3.3. Preference for complexity. Frank Barron said: “Creative subjects, sought to find a way to take something quite complex and, in it, find a simple order. This is something like the definition of elegance in mathematical explanation. And the same, I think, probably applies to a work of art. So that frequently the final product or explanation is amazingly simple but is based on an extremely complex substrate of empirical or individual observations” (1965). “Their universe is thus more complex, and in addition, they usually lead more complex lives, seeking tension in the interest of the pleasure they obtain upon its discharge” (1958). Creative people like things messy, disordered, ambiguous, and asymmetric but they also have a strong motivation to bring order and definition to the world.
3.4. Integration of dichotomies. Barron argued that Creative people used the holistic approach to antinomies, polarities, or oppositions. Creative individuals were able to entertain many opposites in psychic life simultaneously. They may be at once naive and knowledgeable, being at home equally with primitive symbolism and rigorous logic, maybe highly disciplined, yet quite free, at once masculine and feminine. “The creative person is both more primitive and more cultivated, more destructive, a lot madder and a lot saner, than the average person” (1958).
3.5. High levels of ego-strength. Barron developed The Barron Ego-strength Scale (1953) which indicated positive aspects of functioning and psychological well-being. He argued, that creative people appeared highly neurotic on personality tests but also showed high levels of ego-strength that allowed them to rally from setbacks and hardship. Creative individuals also have:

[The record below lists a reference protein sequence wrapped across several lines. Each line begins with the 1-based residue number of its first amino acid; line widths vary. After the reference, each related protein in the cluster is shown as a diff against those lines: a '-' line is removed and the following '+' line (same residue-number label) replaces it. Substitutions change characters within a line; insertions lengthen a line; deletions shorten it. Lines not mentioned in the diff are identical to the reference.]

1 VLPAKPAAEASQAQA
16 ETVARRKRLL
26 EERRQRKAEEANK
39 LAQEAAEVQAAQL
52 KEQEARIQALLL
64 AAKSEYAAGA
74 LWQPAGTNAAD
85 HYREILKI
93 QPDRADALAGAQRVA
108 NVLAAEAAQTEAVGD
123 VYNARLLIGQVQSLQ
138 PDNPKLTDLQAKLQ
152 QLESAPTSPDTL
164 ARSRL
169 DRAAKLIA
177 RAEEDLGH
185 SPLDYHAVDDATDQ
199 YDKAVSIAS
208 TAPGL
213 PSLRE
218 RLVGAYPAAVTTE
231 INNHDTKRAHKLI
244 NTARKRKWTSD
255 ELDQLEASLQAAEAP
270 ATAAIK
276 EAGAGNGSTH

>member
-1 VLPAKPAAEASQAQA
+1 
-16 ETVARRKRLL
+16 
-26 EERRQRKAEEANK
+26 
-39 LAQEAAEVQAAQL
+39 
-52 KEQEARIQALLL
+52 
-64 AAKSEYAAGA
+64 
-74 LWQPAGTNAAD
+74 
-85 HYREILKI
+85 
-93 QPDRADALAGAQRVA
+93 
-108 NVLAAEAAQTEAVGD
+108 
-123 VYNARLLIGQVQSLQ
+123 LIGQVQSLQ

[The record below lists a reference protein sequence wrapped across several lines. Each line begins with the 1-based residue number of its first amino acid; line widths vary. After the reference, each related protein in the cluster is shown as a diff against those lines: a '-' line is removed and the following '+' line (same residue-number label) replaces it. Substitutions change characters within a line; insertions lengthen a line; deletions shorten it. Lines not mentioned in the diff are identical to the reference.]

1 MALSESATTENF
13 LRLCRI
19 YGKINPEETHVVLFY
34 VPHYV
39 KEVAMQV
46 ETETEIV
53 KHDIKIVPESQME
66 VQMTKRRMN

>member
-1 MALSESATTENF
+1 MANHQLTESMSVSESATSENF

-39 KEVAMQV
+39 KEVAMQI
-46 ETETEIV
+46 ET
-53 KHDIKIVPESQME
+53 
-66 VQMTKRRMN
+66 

– independence of judgment;
– the ability to go against the mainstream, “the creative subjects maintained their independence and expressed the correct opinion, rejecting the consensus”;
– a willingness to take risks;
– adventurousness and courage to commit themselves at some point which was important in their lives.
4. Creative growth and expansion of consciousness. Barron believed, that: “Creative people are especially observant, and they value accurate observation (telling themselves the truth) more than other people do.”(1958), “I think there’s an increase in complexity and openness, simply as a result of the perception of a wider range of stimuli in quite common sensory modalities.
Here I’m thinking of such things as the increased vividness of colour, enhanced perception of detail, greater acuteness in listening to music” (1965). “The evolutionary task, in the individual and in the species, is to create an ego that is itself capable of including the states of consciousness we now call paranormal… the ego already possessed of considerable scope is more likely to be able to use such an experience further to grow and enlarge itself…” (1968).